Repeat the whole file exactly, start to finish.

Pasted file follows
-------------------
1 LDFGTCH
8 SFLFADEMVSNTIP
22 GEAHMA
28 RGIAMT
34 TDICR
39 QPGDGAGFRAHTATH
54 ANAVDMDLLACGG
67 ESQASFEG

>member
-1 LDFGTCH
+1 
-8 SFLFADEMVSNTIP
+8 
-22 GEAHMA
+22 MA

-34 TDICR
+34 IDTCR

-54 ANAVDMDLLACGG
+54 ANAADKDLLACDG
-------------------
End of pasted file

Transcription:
1 LDFGTCH
8 SFLFADEMVSNTIP
22 GEAHMA
28 RGIAMT
34 TDICR
39 QPGDGAGFRAHTATH
54 ANAVDMDLLACGG
67 ESQASFEG

>member
-1 LDFGTCH
+1 
-8 SFLFADEMVSNTIP
+8 
-22 GEAHMA
+22 MA

-34 TDICR
+34 IDTCR

-54 ANAVDMDLLACGG
+54 ANAADKDLLACDG